Minimally differentiated acute myeloid leukemia (AML-M0)
Minimally differentiated acute myeloid leukemia (AML-M0)

News • Tool for myeloid neoplasms

New test to identify risk of AML and related cancers

Scientists from Spain and the UK have developed a test to identify people at risk of developing acute myeloid leukaemia (AML) and related cancers.

Researchers at the Wellcome-MRC Cambridge Stem Cell Institute (CSCI), the University of Cambridge’s Department of Haematology, and Instituto de Investigación Sanitaria del Principado de Asturias (ISPA) analysed data from more than 400,000 individuals participating in the United Kingdom Biobank. Using this data, the scientists created "MN- predict", a platform for predicting the risk of developing blood cancers such as AML, myelodysplastic syndromes and myeloproliferative neoplasms over a 10-15-year period. 

The test, now available in NHS clinics, requires patients to provide a blood sample from which DNA is extracted for limited sequencing, alongside basic blood cell counts. With this information, MN-predict identifies those at high risk of any of these cancers and can be used in specialist clinics for leukaemia prevention.

Despite some recent advances in their treatment, unfortunately these cancers remain lethal to many sufferers. We hope that our efforts will help advance prevention in favour of treating the full-blown disease

Pedro M. Quiros

Professor George Vassiliou, senior author of the study, said: “We all know that prevention is better than cure, but it is not easy to prevent diseases like leukaemia without knowing who is at risk. MN-predict makes it possible to identify at-risk individuals, and we hope it can become an essential part of future leukaemia prevention programmes.”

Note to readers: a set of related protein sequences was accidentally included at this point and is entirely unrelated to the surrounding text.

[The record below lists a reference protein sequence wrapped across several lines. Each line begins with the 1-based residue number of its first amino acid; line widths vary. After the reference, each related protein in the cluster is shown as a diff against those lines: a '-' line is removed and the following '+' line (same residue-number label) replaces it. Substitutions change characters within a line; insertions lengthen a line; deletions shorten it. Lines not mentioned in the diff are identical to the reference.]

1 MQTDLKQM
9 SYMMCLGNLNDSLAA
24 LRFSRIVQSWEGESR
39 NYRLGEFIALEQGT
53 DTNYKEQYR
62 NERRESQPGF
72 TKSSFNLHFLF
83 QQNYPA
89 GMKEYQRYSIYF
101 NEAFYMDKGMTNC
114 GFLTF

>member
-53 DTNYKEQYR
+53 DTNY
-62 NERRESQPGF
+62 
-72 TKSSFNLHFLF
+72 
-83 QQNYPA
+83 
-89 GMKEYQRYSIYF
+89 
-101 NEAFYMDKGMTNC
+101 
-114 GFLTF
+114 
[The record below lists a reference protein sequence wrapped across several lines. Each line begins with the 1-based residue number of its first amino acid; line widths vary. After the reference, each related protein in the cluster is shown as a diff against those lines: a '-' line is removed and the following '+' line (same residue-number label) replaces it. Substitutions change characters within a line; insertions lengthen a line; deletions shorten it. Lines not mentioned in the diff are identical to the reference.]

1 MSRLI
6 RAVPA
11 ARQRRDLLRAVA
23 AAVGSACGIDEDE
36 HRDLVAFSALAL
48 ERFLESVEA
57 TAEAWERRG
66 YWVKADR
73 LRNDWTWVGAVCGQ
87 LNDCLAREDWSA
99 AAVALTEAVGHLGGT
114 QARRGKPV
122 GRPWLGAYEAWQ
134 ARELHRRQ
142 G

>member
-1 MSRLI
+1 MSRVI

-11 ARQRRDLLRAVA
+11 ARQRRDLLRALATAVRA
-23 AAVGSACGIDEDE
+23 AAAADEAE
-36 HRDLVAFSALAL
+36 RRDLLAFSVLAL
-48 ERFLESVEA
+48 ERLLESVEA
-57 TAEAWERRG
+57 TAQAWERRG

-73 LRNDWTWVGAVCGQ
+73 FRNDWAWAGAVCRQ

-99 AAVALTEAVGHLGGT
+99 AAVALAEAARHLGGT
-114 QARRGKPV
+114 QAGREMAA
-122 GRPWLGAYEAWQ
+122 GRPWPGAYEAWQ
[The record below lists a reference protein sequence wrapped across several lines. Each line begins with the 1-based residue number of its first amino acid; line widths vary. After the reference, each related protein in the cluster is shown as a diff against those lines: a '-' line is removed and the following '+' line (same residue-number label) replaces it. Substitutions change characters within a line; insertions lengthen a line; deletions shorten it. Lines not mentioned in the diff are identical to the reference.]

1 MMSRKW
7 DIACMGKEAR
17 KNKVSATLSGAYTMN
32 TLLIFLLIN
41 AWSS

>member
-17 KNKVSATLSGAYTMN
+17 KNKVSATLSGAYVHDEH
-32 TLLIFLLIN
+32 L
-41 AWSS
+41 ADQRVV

The myeloid neoplasms are a group of related cancers encompassing acute myeloid leukaemia, myelodysplastic syndromes and myeloproliferative neoplasms. Treatments for these cancers have improved in the last few years, but most cases remain incurable. 

In the last few years, scientists have discovered that these cancers develop over decades through the accumulation of DNA mutations in blood stem cells - the cells responsible for normal blood formation. The mutations encourage these stem cells to grow faster than normal and, as more mutations accumulate, they can progress towards leukaemia. 

While mutations that promote cell growth are common, leukaemia develops only in a small minority of cases. Identifying these cases early on helps efforts to prevent the cancers from developing. The work is published in the journal Nature Genetics. 

Dr Muxin Gu, first author of the paper, said: “We hope that MN-predict will help clinicians to identify people at risk of myeloid cancers, and use novel treatment to prevent the cancers developing.” Dr Pedro M. Quiros, joint senior author of the study, said: “Despite some recent advances in their treatment, unfortunately these cancers remain lethal to many sufferers. We hope that our efforts will help advance prevention in favour of treating the full-blown disease.”

The research and development of MN-Predict was funded by Cancer Research UK and the Leukaemia and Lymphoma Society. Scientists from the Early Cancer Institute, University of Cambridge, University of Bristol, University of Oviedo (Spain), University of York, AstraZeneca (UK), German Cancer Research Center (DKFZ, Germany), St. James's Hospital, Leeds and University of Pavia (Italy) also participated in the study. 

Source: © University of Cambridge (CC BY-NC-SA 4.0)


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